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Abu Dhabi, UAEFriday 19 April 2019

UAE confident EU will lift it from list of non-cooperative tax jurisdictions

The ministry is working with all stakeholders to meet required standards

The ministry of finance said it is committed to all international agreements, standards and procedures regarding tax processes and is working towards compliance with all stakeholders, including the European Union. EPA
The ministry of finance said it is committed to all international agreements, standards and procedures regarding tax processes and is working towards compliance with all stakeholders, including the European Union. EPA

The UAE’s Ministry of Finance disputed the European Union’s decision to re-include it in its blacklist of non-co-operative tax jurisdictions, despite making commitments towards transparency in tax procedures.

The ministry said it was committed to all international agreements, standards and procedures concerning tax processes and is working towards compliance with all stakeholders, including the EU.

“We are confident that the European Union will lift the United Arab Emirates’ name from its list of non-co-operative jurisdictions for tax purposes, and we look forward to moving on to the next phase of cooperation with the relevant authorities in the European Union on other important issues related to tax cooperation between the two parties,” Younis Al Khoori, undersecretary of the ministry said in yesterday.

“The Ministry of Finance is currently working with all stakeholders at local and international levels to reach a plan that meets all the required standards within the specified period of time.”

The EU first put the UAE on a list of “non-co-operative jurisdictions for tax purposes” in December 2017. The original list included 17 countries. But in January 2018, the UAE was removed from the blacklist and put in a “grey list” after making commitments to enhance its tax procedures.

Abdul Aziz Al Ghurair, chairman of the UAE Banks Federation and chief executive of Mashreq Bank, was sanguine the issue would be resolved.

“What the EU wants is certain conditions and the UAE has to issue a legislation,” Mr Al Ghurair told The National.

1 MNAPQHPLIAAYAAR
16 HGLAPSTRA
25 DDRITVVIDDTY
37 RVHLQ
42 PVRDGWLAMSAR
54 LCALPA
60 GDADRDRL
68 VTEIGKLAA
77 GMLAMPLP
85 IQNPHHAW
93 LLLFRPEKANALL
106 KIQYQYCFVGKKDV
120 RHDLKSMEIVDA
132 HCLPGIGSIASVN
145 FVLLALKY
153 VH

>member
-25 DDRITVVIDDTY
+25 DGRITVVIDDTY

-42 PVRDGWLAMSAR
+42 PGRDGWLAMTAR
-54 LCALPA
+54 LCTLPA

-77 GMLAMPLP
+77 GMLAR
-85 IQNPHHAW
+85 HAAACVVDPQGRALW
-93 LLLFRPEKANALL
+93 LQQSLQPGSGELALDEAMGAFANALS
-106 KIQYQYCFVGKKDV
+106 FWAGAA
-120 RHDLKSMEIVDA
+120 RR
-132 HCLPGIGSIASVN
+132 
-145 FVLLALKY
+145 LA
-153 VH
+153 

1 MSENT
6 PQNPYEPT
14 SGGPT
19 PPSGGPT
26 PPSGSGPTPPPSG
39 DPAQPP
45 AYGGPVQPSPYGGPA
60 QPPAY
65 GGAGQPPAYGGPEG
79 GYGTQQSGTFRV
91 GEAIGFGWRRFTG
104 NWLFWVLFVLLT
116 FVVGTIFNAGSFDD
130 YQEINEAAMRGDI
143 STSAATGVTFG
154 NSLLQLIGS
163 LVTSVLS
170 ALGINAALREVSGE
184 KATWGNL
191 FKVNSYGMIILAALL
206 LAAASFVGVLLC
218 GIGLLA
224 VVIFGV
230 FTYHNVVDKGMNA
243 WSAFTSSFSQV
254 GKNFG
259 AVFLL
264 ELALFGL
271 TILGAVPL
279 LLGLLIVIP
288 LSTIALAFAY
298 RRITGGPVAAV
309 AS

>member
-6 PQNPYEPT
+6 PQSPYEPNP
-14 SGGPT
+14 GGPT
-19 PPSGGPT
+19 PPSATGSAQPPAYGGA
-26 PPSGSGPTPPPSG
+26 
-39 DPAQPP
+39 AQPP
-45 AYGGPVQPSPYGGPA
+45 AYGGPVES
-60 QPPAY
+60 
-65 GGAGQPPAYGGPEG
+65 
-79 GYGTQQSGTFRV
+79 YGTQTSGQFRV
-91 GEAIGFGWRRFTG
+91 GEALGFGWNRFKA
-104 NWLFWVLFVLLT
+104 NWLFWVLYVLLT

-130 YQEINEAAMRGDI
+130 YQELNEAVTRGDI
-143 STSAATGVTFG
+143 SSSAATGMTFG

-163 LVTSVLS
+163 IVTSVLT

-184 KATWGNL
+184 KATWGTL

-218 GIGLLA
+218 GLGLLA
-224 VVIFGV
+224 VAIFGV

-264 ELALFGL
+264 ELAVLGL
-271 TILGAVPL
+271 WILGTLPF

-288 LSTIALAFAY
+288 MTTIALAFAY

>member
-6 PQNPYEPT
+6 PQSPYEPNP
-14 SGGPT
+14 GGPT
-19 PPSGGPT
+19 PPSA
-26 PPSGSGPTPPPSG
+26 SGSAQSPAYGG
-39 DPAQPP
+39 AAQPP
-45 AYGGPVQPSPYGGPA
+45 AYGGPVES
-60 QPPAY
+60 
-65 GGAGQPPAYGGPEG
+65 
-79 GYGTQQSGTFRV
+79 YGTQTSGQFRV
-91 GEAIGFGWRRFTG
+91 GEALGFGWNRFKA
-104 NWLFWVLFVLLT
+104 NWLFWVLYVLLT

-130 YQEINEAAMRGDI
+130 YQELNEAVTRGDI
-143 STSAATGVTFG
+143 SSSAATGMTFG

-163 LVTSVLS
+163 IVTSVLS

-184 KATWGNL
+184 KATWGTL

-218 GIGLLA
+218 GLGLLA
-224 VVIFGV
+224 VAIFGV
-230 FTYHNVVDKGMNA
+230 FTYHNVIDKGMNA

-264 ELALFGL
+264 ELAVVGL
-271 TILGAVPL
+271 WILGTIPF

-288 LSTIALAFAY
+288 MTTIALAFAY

“That legislation is taking time, but the UAE has agreed with the EU on all the steps needed to be taken.”

The agreement is there, the understanding is there and many EU members understand the UAE’s position. Getting a law in place in three months [or] six months is very difficult in the UAE. Issuing a law takes its own [time] cycle … We just have to implement now what we have agreed to. I am sure it will be fixed very soon.”

The UAE has signed a number of agreements to improve its tax procedures, including the Base Erosion and Profit Shifting Minimum Standard, a rule that seeks to limit the shifting of profits to jurisdictions where there is low or no taxes.

Under BEPS, the UAE also signed an agreement on the exchange of country-by-country reports.

“This agreement establishes the requisite rules and procedures for the appropriate auth­orities to annually exchange financial reports of multinationals with incomes of €750 million (Dh3.11 billion) or more,” said the ministry.

“The reports are handed over to the tax authority of the country where these companies are based and exchanged with the tax authorities of the countries in which the group operates.”

It also signed the Multilateral Agreement, which allows governments “to resolve any loopholes in tax agreements, prevent abuse of treaties and to improve the settlement of disputes”.

“The nation is currently working with the relevant parties to prepare a legislation on the current economic activities to be completed during the second half of this year,” said the ministry.

Updated: March 13, 2019 07:22 PM

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